Civilization and Openness
When history stepped into the 7th century,China had become one of the most powerful and prosperous countries in the world.The Tang Dynasty,established in 6l8 and lasting 290 years,boasted 1,573 counties in its heyday.At its largest,Tang territories extended as far north as the Caspian Sea, to the Sea of Japan in the east and to the northern part of Vietnam in the South.The western boundary started from the grasslands of Kyrghyz and stretched along the Altay Mountains far into the Gobi. The Tang capital Chang'an,which was eight times as large as the Eastern Roman Empire's capital Byzantium built in the 5th century, was the largest city in the world then.
In 618 AD,Li Yuan,born of an aristocratic family,and his sons,established the Tang Dynasty.They reunited China and ended the north-south division that lasted for 400 years. The new empire manifested a high degree of civilization and openness right from the start. It set up an imperial examination system for selecting civil and military officials regardless of status. Anyone who was an intellectual or practiced martial arts could take the examination and gain positions to realize his political ambitions if he had performed well in the exams.The government lost no time in revising the laws and promulgating a code incorporating those laws.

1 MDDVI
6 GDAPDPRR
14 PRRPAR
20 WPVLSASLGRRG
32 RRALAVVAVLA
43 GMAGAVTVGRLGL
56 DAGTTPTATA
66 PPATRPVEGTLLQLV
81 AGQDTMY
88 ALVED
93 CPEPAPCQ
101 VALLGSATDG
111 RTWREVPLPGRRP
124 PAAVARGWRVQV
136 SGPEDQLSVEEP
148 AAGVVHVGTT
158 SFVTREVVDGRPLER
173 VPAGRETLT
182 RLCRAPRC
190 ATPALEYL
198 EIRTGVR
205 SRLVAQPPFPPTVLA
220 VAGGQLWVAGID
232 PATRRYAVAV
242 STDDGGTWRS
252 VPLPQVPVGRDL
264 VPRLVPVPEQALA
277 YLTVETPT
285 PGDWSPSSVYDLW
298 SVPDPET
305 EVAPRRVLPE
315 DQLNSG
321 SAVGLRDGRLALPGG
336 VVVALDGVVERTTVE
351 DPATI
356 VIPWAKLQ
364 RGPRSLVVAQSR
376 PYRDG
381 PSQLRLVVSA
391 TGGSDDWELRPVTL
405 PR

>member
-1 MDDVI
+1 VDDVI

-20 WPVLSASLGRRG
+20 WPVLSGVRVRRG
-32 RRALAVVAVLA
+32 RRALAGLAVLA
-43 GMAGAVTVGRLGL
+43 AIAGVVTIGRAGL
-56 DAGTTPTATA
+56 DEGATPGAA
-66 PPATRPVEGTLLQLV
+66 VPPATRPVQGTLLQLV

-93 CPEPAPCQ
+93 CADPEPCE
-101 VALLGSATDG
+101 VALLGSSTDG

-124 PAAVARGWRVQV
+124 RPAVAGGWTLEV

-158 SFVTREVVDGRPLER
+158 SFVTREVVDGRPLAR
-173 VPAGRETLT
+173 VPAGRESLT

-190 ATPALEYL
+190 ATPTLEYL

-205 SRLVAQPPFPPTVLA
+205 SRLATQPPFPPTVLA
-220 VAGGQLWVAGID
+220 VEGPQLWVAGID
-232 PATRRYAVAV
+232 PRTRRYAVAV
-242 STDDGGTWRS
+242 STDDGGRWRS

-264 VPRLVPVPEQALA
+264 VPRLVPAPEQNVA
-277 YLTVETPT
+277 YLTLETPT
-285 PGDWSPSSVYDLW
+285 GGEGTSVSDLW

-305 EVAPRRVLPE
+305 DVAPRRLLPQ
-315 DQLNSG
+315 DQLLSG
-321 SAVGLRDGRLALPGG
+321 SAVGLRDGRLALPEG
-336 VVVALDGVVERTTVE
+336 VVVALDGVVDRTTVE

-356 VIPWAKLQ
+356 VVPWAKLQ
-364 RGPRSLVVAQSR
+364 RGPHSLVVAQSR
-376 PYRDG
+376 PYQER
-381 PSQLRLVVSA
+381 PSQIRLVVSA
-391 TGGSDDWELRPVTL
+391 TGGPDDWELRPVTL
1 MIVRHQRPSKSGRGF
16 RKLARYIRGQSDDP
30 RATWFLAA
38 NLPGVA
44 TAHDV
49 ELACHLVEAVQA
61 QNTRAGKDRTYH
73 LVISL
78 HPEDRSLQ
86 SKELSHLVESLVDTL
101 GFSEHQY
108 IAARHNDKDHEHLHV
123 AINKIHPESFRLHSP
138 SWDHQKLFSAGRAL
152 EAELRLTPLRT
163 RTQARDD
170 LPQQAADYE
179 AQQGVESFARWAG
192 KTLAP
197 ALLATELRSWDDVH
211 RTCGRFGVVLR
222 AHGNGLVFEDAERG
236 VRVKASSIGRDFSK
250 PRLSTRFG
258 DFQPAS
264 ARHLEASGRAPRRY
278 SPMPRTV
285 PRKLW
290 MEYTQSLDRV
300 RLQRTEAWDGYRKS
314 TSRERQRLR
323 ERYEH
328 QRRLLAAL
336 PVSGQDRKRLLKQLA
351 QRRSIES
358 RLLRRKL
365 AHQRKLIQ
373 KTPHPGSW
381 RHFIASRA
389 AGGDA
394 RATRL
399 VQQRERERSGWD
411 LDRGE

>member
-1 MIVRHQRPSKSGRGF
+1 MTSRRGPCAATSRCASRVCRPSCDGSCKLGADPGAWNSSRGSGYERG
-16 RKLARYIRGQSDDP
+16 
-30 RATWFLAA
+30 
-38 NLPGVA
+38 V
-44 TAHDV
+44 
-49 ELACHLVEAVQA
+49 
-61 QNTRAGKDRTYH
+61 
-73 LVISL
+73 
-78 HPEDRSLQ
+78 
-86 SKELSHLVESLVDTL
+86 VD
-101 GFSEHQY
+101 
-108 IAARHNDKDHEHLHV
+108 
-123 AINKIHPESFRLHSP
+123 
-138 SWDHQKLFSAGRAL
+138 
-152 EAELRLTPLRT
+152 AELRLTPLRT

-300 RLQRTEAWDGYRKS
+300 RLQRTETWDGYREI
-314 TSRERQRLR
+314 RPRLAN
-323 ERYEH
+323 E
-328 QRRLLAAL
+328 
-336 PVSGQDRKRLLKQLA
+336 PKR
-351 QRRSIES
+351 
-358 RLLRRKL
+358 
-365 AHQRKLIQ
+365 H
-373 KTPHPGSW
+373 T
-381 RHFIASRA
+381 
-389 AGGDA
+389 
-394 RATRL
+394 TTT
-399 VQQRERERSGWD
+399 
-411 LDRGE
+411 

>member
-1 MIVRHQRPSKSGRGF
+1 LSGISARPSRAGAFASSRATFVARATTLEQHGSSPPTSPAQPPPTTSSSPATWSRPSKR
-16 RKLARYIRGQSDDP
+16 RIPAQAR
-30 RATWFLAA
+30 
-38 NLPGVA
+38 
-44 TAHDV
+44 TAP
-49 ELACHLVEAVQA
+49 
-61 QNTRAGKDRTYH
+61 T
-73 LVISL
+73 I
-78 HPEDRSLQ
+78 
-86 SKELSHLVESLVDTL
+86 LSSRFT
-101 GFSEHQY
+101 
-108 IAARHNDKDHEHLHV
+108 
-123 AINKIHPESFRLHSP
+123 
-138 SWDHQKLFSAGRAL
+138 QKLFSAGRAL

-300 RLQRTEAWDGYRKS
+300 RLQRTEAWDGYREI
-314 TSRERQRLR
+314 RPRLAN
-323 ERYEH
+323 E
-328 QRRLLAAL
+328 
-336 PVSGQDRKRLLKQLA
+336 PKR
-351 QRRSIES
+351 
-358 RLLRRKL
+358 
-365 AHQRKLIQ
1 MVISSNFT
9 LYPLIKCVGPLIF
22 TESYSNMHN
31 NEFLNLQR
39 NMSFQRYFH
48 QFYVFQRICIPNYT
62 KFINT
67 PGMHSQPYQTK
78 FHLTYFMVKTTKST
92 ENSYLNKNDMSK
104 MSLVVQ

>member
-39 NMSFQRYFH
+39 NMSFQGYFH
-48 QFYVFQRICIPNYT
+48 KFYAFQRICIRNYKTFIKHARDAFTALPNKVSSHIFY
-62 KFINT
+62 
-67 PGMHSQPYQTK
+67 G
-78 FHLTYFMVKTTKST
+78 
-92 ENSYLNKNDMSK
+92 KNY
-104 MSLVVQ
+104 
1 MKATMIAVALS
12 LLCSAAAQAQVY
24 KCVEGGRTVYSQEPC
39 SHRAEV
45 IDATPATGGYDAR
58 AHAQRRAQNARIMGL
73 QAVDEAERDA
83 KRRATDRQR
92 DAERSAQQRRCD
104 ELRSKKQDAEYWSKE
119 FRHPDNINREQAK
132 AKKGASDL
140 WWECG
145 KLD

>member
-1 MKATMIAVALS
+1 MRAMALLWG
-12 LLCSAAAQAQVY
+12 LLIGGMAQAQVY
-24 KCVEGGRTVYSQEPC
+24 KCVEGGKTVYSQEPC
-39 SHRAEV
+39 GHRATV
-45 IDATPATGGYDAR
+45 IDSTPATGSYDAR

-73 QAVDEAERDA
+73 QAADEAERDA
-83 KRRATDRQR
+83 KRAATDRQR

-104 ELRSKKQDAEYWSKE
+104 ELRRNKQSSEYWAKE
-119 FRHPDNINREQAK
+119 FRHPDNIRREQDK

In terms of administrative system,the Tang Court set up three principal organs of central government: the Secretariat(Zhongshusheng),the Chancellery(Menxiasheng)and the Department of State Affairs(Shangshusheng).The three departments were responsible for examining,drafting and issuing the emperor's decrees and supervising their implementation.Government affairs were administered by six ministries(Liubu),including the Ministry of Personnel,of Revenue,of Rites, of War,of Justice,and of Works,all of which enhanced the efficiency of central administration.The central government also established prefectures and counties in the local areas and ensured peace and harmony by granting autonomy to neighboring regions inhabited by ethnic groups in compact communities. Meanwhile, the Tang court forged friendly ties with foreign countries and sent envoys and scholars to visit other countries in order to promote economic and cultural contacts with them. The number of countries and regions that established relations with the Tang Empire amounted to over 300. Asian countries had more association with the tang Empire and neighboring Japan had the most frequent contact with it. According to works by Japanese scholars, Japanese people of the time “thirsted for Chinese culture” and “yearn for a life as splendid as that of the Han People.” Coastal countries along the Mediterranean Sea, including Persia, Arabia and ancient Rome, were also on intimate terms with the Tang Dynasty.